Most Asian currencies rose sharply on Friday, while the dollar hit a two-month low as softer-than-expected U.S. inflation data ramped up expectations that the Federal Reserve will slow its pace of interest rate hikes.
Sentiment was also aided by Hong Kong relaxing some COVID curbs, which spurred renewed speculation that China could do the same in the near-term.
China’s yuan rose 0.3% to 7.1669 against the dollar, its strongest level in over two weeks. Local stock markets rallied on the prospect of some relaxation in COVID curbs.
But Chinese authorities have dismissed recent speculation over such a move, as the country faces its worst outbreak since May.
Broader Asian currencies rose, while the dollar sank as investors positioned for a smaller interest rate hike by the Fed in December. The South Korean won was the best performer in Asia, rising 1.7% to a near three-month high, while the Malaysian ringgit led gains across Southeast Asia with a 1.2% jump.
The Taiwan dollar and Indian rupee both drifted higher after rallying sharply in the prior session, while the Australian dollar rose 0.1% to a 1-½ month high.
Bucking the trend on Friday, the Japanese yen fell 0.6% after data showed producer price inflation grew at its fastest pace in over 40 years in October.
But the currency stuck to a two-month high against the dollar after surging 3% in the prior session.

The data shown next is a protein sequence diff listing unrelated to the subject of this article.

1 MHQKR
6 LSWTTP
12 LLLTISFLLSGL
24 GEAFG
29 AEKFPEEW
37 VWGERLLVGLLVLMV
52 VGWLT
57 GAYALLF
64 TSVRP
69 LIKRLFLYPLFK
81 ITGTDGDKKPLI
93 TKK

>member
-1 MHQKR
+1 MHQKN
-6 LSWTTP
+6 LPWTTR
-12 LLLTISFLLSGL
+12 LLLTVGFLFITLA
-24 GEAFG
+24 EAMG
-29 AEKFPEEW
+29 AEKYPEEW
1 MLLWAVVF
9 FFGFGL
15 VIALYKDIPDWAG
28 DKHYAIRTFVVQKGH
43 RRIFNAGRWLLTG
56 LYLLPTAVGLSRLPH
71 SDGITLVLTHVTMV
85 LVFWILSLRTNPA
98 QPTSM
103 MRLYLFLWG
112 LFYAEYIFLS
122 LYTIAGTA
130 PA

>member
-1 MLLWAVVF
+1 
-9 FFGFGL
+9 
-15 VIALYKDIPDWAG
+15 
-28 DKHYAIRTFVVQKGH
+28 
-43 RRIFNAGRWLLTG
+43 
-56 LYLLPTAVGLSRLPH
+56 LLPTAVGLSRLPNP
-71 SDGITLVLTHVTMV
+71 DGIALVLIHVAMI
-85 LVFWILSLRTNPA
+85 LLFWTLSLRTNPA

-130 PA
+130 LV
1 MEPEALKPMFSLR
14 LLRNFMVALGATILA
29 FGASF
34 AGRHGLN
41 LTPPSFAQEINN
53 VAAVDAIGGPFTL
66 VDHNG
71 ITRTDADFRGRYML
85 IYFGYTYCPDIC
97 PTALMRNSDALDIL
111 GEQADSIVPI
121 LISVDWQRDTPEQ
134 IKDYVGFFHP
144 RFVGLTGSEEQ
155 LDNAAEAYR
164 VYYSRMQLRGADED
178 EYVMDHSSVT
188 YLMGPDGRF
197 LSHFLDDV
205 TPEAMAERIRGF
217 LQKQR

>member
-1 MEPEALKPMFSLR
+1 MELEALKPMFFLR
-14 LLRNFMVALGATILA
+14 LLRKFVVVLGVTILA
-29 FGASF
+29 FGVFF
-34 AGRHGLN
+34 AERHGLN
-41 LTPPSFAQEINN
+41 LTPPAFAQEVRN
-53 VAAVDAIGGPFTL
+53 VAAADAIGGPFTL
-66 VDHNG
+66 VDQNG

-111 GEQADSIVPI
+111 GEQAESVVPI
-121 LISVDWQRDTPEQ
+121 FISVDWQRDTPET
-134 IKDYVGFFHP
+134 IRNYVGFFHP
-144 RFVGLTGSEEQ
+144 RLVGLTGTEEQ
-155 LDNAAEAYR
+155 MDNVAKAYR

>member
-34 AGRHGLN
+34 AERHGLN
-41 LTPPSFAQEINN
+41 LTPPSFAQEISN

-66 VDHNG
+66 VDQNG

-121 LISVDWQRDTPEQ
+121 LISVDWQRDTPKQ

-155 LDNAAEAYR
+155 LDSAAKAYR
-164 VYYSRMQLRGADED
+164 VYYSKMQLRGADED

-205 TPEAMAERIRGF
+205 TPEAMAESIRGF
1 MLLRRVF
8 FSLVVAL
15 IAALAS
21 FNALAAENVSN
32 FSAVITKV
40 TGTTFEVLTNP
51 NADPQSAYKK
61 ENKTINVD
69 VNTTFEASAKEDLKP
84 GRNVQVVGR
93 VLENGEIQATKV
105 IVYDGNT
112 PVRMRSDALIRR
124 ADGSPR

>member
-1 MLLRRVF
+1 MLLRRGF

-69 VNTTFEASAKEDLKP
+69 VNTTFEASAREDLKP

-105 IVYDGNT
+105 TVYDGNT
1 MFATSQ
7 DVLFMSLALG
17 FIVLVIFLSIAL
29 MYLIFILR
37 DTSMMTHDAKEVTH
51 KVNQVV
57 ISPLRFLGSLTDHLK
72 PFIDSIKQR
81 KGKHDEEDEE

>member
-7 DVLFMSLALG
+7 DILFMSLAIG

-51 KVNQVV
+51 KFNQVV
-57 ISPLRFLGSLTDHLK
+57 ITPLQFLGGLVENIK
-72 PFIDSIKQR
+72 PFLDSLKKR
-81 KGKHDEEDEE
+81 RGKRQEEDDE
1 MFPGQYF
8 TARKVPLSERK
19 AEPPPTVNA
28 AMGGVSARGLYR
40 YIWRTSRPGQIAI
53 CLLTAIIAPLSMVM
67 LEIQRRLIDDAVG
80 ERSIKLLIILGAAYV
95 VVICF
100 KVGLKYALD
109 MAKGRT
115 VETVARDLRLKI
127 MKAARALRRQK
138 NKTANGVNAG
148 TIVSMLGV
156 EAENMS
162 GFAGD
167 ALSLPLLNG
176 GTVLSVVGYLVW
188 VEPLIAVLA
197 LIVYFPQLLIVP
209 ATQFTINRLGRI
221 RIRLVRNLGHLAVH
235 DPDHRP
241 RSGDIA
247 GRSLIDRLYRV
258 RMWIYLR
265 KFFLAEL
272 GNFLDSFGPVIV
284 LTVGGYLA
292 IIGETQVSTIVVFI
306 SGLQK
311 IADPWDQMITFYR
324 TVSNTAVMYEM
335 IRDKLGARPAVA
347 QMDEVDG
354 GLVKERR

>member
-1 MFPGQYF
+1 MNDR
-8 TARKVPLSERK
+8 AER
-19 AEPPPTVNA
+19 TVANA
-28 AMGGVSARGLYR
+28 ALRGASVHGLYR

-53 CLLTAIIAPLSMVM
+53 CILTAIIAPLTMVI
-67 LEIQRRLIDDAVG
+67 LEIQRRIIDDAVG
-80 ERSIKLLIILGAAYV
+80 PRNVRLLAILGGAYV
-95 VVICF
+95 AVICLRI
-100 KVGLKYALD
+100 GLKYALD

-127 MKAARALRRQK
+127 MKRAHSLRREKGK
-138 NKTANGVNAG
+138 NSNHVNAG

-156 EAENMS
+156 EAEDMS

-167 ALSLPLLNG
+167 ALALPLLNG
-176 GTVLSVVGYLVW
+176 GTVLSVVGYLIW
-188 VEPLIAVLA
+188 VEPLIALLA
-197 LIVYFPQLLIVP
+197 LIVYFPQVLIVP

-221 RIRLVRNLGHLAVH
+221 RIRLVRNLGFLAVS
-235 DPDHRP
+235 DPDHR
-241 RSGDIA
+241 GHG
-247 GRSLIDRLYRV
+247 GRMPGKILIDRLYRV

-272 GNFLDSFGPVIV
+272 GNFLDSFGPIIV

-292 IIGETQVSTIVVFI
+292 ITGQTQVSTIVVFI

The dollar index and dollar index futures fell 0.2% each, with both indicators languishing at a two-month low after data showed U.S. CPI inflation grew 7.7% in October, its slowest pace in nine months.
The reading gives the Federal Reserve impetus to hike interest rates by a relatively smaller 50 basis points in December. Markets are also positioning for such a move, with traders pricing in an over 80% chance of the Fed hiking rates at a slower clip.
A bevy of Fed members also said this week that they support such a move to avoid damaging the economy.
A slower pace of interest rate hikes is beneficial for Asian currencies, as it keeps gains in the dollar and Treasury yields subdued.
But given that inflation is still well above the Fed’s 2% annual target, the bank signaled it is likely to keep raising interest rates until it sees more favorable trends for prices.